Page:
News by email Donate


Parliament - Copyright Image Broker / REX
UK News

How seriously should we take UKIP?

by Martyn Eden

These elections were for 35 English Councils, including the County Councils which the Conservatives traditionally dominate. They lost control of eight. Labour took Derbyshire from them but the other seven have no party in overall control. Nevertheless, Conservatives still won 1124 (46%) seats and continue to control 18 (51%) of these Councils. Labour won 560 (23%) seats and now controls three County Councils, whilst the Liberal Democrats won 371 (15%) seats and control none of these Councils. UKIP won 147 (6%) seats and also control no Councils because their votes were  not concentrated in a few local authorities. 

If this voting pattern was repeated in the General Election UKIP could still have no MPs but they could put the Labour Party into Government, possibly in coalition with the Liberal Democrats. These are the most pro-EU parties and least likely to hold a referendum on EU membership. In contrast, David Cameron has already promised a referendum in 2017. His backbenchers are pressing him to bring this forward but his Liberal Democrat partners would block this. Even if they did not such a Bill would be defeated in the Commons by a coalition of Labour, Liberal Democrat and Europhile Conservatives like Ken Clarke. One interpretation of last week's election results is that traditional Conservative supporters voted for UKIP as a protest against this situation.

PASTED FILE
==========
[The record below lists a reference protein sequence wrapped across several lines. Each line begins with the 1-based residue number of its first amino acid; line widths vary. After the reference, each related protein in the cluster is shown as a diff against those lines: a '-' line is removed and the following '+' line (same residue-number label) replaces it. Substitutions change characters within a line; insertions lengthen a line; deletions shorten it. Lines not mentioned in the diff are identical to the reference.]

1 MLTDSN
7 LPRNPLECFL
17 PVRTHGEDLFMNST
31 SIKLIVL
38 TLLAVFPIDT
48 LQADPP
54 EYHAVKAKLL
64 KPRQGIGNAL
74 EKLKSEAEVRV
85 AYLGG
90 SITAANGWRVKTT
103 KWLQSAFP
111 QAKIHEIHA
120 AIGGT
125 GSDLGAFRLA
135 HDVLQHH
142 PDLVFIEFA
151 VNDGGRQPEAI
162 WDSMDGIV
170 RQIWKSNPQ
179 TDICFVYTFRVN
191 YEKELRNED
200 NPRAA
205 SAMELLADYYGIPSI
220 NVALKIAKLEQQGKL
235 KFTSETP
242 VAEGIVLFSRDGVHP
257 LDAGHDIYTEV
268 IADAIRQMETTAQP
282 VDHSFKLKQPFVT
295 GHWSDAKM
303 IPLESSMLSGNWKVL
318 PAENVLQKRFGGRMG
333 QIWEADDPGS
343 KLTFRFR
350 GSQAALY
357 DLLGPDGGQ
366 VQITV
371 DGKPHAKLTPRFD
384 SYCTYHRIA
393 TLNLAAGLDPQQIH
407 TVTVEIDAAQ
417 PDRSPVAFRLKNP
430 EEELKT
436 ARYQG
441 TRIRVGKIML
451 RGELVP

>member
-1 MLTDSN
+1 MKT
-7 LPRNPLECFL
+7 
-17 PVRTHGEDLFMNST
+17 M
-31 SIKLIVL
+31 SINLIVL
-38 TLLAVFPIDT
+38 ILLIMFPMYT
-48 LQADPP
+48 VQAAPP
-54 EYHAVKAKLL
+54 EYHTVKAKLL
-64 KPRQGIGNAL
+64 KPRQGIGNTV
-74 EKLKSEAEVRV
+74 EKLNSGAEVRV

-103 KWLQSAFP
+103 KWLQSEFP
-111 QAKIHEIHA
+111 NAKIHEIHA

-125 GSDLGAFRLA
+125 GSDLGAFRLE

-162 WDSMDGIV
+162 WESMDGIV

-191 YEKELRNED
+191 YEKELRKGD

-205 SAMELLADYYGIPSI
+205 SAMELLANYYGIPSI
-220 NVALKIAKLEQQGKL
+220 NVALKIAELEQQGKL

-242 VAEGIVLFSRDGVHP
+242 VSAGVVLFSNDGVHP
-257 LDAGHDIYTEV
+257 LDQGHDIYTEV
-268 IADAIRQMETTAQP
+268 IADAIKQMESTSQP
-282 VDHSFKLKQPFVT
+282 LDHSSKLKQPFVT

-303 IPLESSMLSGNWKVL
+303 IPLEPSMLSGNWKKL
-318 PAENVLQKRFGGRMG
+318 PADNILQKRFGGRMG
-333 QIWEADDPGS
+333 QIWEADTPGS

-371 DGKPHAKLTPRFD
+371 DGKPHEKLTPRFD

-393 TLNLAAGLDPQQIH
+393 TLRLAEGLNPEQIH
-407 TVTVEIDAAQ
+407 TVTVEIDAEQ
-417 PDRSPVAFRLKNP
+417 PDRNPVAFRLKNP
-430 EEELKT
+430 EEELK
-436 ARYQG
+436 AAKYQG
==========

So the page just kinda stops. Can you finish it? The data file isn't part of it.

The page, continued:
Lord Lawson, the former Conservative Chancellor of the Exchequer, announced on Tuesday that although he voted for the UK to join the EU in 1975 he would now vote to leave. He sees the EU as a threat to our financial services as the EU moves closer to fiscal and monetary union. We joined the Union to gain the benefits of being part of a 'common market' but because we have stayed out of the Eurozone we have little influence over decisions made by its members even when they can affect us. He also doubts David Cameron will be able to achieve significant changes in the negotiations he is proposing. That depends on the degree of support he receives from Angela Merkel and the nine other member states that remain outside the Eurozone. 

The other issue that appears to have brought support to UKIP is immigration. Again, the Conservatives share these concerns and have reduced immigration by 33% over the last three years. The Queen's speech includes an Immigration Bill that is intended to restrict access of some immigrants to benefits, health care and social housing. It will also seek to make it easier to deport foreign nationals who threaten UK security. The Conservatives have two years in which to persuade their traditional supporters that they, not UKIP, are the most likely to make a difference on the issues that concern them.

A Monthly Gift Of $11 Makes A World Of Difference

In a world of fake news there’s never been a greater need for quality Christian journalism. Premier’s mission is to provide the Church with the most up to date and relevant news, told from a Christian perspective. But we can’t do it without you.

Unlike many websites we haven't put up a paywall — we want to keep our journalism free at the point of need and as open as we can. Premier’s news output takes a lot of time, money and hard work to produce. No one in the USA is sharing news like we are across radio, magazines and online so please help us to continue that today.

For a monthly gift of $11 or more we’d also be able to send you a free copy of the brand new Premier Bible, a wonderful Anglicised version of the NLT packed with exclusive bonus content, reading plan and resources to help you get the most out of scripture.

Your monthly support will make a world of difference. Thank you.

Support Us
Continue the conversation on our Facebook page

Related Articles

Sign up to our newsletter to stay informed with news from a Christian perspective.

News by email